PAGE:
Eric Hoffer’s The True Believer

The True BelieverFirst, some words on Eric Hoffer. He was born in 1902 in the Bronx, the child of poor German immigrants. By the age of five, he learned to read in both English and German, but one day, while carrying him down a flight of stairs, his mother took a severe fall; the accident left his mother grievously wounded (she died shortly after) and damaged young Eric’s sight, blinding him for the next ten years of his life, before, at age 15, his vision miraculously returned to him. Fearing this was only a temporary reprieve from darkness, he began a self-directed course of study consisting largely of systematically reading every book he could get his hands on. Tragically, his father died soon after his mother, and the orphaned Eric, not even twenty years old, took what little money his father’s union provided for him and set out West, spending the next decade on skid row, reading, writing and taking odd jobs. After working as a migrant worker, acquiring library cards all over the United States, and trying and failing, at 40 years old, to enlist during World War II, he settled down in San Francisco as a stevedore (dockworker), dividing his time between his job and his writing. His first book, The True Believer, garnered him wealth and acclaim when Dwight Eisenhower publicly praised it. Hoffer did what I most admire: sacrificed comfort and security for the sake of his passion, and his biography only makes the erudition his work displays all the more stunning.

I also must confess to a personal attraction. In the past year, there have been a series of protests staged by feminists against speakers whom any objective third party would have to rate as reasonable and inoffensive. The nature of the protests, the acerbic rhetoric and aggressive posturing, disturbed me to an incredible degree. I could not understand such naked hatred directed at total strangers (you can view excerpts from the protests here, here and here) until I discovered Eric Hoffer, who in a few short sentences offered what still strikes me as the best diagnosis:

When we renounce the self and become part of a compact whole [a mass movement], we do not only renounce personal advantage but are also rid of personal responsibility. There is no telling to what extremes of cruelty and ruthlessness a man will go when he is freed from the fears, hesitations, doubts and the vague stirrings of decency that go with individual judgment. When we lose our individual independence in the corporateness of a mass movement, we find a new freedom – freedom to hate, bully, lie, torture, murder and betray without shame and remorse.

So, without further rambling…

The True Believer: Thoughts On The Nature Of Mass Movements is Hoffer’s attempt to form a coherent understanding of the motivations behind the fanatical mindset. Contrary to popular opinion, Hoffer argues that the communist and the fascist have more in common with each other than they do with their separate political ideologies, to the point that they are interchangeable. The commonality is not in the political aim, which Hoffer argues is incidental, but in the desire to escape from the self by any means necessary, and the particular attraction of mass movements is that they offer precisely this. Far from being paragons of selflessness, the fascist who proudly dons a brown shirt to bully dissenters, the communist eager to “overthrow the bourgeoisie” and the feminist protester hurling invective at total strangers in the name of a fight against “the patriarchy” are, in fact, of one mind; though they believe themselves to be devoted to a higher cause, though they draw esteem from the belief that they are playing their part in a worthwhile fight, they have in fact merely sacrificed reason and individuality on a pyre. Hoffer explains:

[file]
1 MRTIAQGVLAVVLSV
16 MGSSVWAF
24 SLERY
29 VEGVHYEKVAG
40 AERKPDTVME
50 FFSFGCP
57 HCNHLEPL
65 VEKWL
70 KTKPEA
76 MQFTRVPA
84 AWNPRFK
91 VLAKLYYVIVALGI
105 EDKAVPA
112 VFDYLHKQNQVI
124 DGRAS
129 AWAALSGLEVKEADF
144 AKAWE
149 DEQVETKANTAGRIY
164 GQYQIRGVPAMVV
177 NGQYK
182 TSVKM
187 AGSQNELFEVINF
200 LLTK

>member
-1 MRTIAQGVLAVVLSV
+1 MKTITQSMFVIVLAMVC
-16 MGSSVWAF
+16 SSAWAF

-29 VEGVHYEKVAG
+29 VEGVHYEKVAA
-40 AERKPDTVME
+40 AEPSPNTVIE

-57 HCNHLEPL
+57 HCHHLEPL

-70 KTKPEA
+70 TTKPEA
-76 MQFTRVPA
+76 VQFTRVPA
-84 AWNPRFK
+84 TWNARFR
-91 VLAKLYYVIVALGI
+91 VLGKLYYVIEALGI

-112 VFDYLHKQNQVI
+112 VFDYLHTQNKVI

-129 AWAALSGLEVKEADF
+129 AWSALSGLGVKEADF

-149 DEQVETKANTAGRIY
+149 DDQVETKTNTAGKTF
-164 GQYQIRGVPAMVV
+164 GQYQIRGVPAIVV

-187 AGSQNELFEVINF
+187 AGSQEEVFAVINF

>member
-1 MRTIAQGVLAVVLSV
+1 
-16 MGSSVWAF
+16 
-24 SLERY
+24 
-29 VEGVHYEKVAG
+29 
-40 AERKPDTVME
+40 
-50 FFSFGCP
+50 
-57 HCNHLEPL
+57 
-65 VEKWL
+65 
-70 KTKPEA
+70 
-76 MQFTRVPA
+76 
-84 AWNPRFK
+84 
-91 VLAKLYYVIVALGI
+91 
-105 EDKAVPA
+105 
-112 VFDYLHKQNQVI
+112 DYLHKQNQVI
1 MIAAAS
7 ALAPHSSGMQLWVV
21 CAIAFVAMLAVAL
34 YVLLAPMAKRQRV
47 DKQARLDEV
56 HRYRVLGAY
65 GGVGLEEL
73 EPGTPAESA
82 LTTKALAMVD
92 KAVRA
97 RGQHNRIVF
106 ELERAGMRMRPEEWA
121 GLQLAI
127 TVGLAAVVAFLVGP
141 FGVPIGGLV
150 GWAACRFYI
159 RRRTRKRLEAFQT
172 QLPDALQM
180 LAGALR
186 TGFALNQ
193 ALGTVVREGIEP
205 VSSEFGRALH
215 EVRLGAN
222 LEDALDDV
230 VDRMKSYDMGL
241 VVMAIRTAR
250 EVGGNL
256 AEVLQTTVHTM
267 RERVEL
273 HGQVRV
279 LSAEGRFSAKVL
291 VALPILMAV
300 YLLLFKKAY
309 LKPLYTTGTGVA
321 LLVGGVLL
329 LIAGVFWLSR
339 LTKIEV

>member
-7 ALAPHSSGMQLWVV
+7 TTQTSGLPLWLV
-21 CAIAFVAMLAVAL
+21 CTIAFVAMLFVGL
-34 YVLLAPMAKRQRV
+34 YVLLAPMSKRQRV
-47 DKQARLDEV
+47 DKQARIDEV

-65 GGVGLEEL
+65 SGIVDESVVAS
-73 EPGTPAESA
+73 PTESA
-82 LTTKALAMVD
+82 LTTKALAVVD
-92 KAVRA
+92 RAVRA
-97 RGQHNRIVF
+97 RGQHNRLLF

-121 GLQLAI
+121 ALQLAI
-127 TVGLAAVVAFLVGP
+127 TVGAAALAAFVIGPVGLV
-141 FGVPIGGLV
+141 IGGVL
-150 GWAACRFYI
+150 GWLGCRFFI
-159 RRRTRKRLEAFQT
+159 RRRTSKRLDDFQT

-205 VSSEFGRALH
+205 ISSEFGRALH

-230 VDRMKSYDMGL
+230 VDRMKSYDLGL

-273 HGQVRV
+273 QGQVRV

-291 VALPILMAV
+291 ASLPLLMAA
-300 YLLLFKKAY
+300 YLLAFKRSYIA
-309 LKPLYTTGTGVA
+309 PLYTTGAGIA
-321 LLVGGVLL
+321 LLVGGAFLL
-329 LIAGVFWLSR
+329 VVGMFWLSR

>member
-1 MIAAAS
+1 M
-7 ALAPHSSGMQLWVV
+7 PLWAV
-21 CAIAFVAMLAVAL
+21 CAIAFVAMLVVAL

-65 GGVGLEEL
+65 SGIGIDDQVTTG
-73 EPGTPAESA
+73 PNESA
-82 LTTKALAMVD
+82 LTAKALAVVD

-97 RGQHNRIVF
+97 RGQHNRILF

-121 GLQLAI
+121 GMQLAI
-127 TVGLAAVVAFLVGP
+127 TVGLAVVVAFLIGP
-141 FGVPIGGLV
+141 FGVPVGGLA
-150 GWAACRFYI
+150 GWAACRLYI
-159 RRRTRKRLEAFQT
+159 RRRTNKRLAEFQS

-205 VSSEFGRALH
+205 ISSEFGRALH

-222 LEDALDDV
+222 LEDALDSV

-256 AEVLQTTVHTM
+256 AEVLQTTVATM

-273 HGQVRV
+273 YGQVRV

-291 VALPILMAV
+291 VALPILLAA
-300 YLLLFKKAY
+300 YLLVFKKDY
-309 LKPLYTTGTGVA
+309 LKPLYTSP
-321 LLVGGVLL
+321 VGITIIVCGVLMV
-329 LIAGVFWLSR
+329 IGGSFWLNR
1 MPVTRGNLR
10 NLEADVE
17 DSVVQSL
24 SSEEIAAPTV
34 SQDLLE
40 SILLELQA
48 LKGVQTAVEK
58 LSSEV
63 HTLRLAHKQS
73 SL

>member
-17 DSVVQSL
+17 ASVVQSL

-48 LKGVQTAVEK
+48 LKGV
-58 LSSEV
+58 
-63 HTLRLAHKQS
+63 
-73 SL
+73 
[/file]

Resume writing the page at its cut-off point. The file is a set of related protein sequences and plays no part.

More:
The burning conviction that we have a holy duty toward others is often a way of attaching our drowning selves to a passing raft. What looks like a giving hand is often a holding on for dear life. Take away our holy duties and you leave our lives puny and meaningless. There is no doubt that in exchanging a self-centered for a selfless life we gain enormously in self-esteem. The vanity of the selfless, even those who practice utmost humility, is boundless.

This is a beautiful explanation for a phenomena widely known yet rarely understood: the propensity for mass movements to first attract a coterie of disaffected. Nazi Germany was recovering from the devastating loss of life of the First World War and the ruinous economic sanctions of the Versailles Treaty and subsequent inflation and economic depression. Russia had abolished serfdom not even a century before the Russian Revolution and the First World War, and the 20th century saw women’s suffrage and their entrance into the labor force after decades of confinement to the domestic sphere. That fascism took hold in a disgraced Germany, communism in a depressed and divided Russia, and feminism amongst a group of relatively well-off women most attuned to their particular bondage should surprise no one.

Of course, here we run the risk of stating a banality and presenting it as a unique insight. Should it surprise us that the disaffected are the first to join a mass movement given that, presumably, they have the most cause for mobilization? Hoffer distinguishes between those mass movements that indoctrinate, that present themselves as the sole arbiters of truth and morality, and those that seek a practical aim, demand no sacrifice of reason or individuality, and abrogate power when that goal is accomplished. Contrast, for example, the humanistic rationalism of Dr. King with the subsequent irrationalism of postmodern feminism, or the nationalism championed by Winston Churchill during the Blitz against that of Adolph Hitler – the former poetic and grandiose, even hyperbolical, to be sure, but lacking in the xenophobia, theories of racial superiority and dependence on myth of the latter – and you’ll begin to appreciate the distinction.